Erectile Dysfunction, or ED, affects over 30 millions men in the US. It also affects 150 million men worldwide. Many factors – often in combination – can cause it.
It can be caused either by a medical condition such as diabetes, nerve or heart disease, a medication side effect, or a psychological issue like stress or relationship issues. Treatments can range from penile implants to medication.
Erectile dysfunction can be caused by psychological, medical or physical factors. It is a condition that affects the sexual function of men. This can cause emotional distress and marital issues. The causes of ED are not fully understood. It is vital to address any issues causing sexual dysfunction whether they be psychological or medical.
Blood can fill the corpora cavenosa, or chambers of the penis. This occurs as a result of impulses from the brain and genital nerves. Anything that blocks these signals or prevents blood flow to the penis can cause ED. ED can also be caused by medical conditions such as high blood pressure, diabetes, and heart disease. Surgery and cancer treatments can also affect the ability of a man to maintain and get an erection.
Men may feel embarrassed to discuss erectile dysfunction with their doctor. However, a diagnosis will help to treat the problem. Often, a doctor can provide a number of treatments that can improve a person’s sexual functioning and reduce the impact on relationships.
In addition to affecting a man’s physical health, erectile dysfunction can be disruptive to personal relationships. Partners of people with ED may feel upset and anxious, or may suspect their partner is being unfaithful. Many people who suffer from ED will stop sexual activity.
Symptoms of erectile dysfunction can include a failure to achieve and maintain an erection; lifelong premature ejaculation (i.e., ejaculating before or within one minute of vaginal penetration); and psychological symptoms such as performance anxiety. A doctor can confirm the diagnosis by taking a sample of urine and performing blood tests.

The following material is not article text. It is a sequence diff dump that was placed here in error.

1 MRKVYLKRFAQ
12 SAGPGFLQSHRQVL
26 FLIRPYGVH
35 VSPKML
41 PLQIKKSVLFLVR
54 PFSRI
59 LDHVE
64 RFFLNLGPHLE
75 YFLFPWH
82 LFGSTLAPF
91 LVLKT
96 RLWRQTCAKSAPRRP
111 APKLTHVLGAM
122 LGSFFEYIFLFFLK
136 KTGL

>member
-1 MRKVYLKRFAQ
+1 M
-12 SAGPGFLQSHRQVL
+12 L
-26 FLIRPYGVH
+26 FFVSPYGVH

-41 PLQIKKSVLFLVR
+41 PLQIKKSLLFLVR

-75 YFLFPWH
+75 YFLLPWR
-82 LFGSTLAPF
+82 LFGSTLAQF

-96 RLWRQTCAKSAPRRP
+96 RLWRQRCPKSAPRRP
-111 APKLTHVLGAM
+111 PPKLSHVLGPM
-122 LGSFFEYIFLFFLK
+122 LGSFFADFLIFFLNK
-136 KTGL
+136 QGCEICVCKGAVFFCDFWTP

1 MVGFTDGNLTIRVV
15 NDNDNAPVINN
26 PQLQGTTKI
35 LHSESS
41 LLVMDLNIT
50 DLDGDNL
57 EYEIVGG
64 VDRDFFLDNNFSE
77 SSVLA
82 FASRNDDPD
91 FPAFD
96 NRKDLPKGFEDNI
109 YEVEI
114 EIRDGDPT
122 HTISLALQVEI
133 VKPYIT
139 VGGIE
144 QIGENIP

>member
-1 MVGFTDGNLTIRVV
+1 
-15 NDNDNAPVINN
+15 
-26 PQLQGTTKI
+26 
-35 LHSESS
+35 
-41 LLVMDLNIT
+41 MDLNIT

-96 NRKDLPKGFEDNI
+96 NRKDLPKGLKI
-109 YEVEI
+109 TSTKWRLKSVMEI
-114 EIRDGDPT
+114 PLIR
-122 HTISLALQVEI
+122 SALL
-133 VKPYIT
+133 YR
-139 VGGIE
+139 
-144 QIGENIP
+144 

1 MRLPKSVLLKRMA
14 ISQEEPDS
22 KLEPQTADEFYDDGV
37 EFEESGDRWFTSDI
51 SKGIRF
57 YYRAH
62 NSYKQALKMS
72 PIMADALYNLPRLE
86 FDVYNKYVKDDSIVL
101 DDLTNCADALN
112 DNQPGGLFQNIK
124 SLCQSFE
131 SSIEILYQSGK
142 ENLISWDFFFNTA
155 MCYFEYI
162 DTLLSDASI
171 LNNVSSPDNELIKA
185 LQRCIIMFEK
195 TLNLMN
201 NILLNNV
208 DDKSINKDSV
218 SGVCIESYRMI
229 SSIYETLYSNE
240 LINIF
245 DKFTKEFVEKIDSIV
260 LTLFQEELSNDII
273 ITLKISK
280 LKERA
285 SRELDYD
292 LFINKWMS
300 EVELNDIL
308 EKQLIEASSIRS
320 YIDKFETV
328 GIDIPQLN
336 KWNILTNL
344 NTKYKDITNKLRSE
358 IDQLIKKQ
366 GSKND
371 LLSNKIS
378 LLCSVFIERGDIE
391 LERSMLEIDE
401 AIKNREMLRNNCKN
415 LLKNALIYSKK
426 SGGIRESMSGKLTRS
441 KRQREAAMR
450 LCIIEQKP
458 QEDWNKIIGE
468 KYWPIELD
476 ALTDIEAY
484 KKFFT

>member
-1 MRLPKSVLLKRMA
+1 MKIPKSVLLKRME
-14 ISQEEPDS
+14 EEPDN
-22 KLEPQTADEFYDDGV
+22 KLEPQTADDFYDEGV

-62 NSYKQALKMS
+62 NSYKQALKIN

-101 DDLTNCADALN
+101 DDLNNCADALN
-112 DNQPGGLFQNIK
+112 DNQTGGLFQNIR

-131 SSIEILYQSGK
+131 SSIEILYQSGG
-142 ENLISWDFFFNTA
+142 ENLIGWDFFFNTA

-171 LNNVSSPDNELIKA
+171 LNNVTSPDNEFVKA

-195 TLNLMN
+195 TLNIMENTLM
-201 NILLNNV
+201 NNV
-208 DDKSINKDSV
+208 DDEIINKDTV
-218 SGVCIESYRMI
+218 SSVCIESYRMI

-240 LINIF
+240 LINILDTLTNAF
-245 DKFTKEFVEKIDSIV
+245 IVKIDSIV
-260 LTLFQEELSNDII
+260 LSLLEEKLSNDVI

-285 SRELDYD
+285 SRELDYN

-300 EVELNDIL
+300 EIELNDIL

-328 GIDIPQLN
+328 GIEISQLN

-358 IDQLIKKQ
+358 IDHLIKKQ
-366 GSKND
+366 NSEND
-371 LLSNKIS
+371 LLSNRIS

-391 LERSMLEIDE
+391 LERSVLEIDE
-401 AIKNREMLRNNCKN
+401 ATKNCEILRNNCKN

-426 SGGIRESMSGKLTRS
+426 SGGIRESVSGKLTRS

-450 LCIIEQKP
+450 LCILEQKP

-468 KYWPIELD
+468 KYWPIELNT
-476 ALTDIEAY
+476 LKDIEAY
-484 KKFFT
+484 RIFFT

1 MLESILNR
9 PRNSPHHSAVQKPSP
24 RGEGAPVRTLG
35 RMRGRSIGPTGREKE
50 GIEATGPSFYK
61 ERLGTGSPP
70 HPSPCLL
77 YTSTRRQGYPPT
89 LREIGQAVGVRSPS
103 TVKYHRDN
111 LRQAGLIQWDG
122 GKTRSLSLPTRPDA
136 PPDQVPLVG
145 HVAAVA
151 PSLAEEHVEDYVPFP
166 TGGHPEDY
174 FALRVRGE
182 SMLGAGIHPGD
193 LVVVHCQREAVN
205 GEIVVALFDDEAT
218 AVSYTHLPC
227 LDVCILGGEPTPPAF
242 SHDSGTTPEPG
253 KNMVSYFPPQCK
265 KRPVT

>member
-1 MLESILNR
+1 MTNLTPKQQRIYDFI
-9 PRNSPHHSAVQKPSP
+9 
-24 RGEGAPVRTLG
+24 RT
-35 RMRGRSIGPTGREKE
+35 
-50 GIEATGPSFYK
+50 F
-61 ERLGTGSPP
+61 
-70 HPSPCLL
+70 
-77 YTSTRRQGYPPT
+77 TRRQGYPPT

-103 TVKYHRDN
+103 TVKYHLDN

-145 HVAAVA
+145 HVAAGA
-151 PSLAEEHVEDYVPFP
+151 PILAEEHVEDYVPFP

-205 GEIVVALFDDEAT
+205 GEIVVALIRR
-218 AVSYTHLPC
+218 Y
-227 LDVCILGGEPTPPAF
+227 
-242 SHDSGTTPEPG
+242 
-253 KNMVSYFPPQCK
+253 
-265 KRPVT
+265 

Erectile Dysfunction can be treated by addressing underlying causes. This could include managing a health condition like diabetes or heart disease or stopping smoking or drinking alcohol, or treating anxiety and depression. ED can be a warning symptom for coronary heart diseases, so men should talk to their doctors about their sexual function.
A health care professional can diagnose ED by asking questions, giving you a physical exam and ordering lab tests. He may refer you to an Urologist.
The most common cause is a problem with blood circulation to the penis. Atherosclerosis is a condition that causes narrowing or clogging in the arteries. This is often caused by ageing, but it can be caused by other things too – including being overweight, smoking, high blood pressure and taking certain medications.
Emotional problems are also a cause of ED or can make it worse. These can include feelings of low sex drive (loss of libido), stress, depression or anxiety from past experiences with ED or from the side effects of some medications. Good communication with your partner will help to address these issues. A therapist can help. Sometimes, partners can be helpful in the treatment sessions. However, some people prefer to see a health care provider alone.
Erectile Dysfunction treatment depends on the underlying cause. It can be improved by managing diabetes and heart disease, and taking medications that help blood flow to the penis (such as nitrates). Sexual function may be affected by treatment for BPH or pelvic cancer. Surgery for prostate or bladder issues can sometimes damage the nerves that control erections. The problem will usually improve with time.
Some medications (especially thiazides and antidepressants) can cause ED. Before changing your medication, talk to your doctor.
Some people can reduce the symptoms of ED by making lifestyle changes such as eating healthily and exercising regularly. Reduced stress and anxiety can also help. Psychotherapy or counseling may be beneficial for those who have psychological causes of ED. Some insurance plans cover these services, but you also can pay to see a counselor privately. You might consider going with your partner to counseling sessions, which can teach both of you to support each other during this difficult time.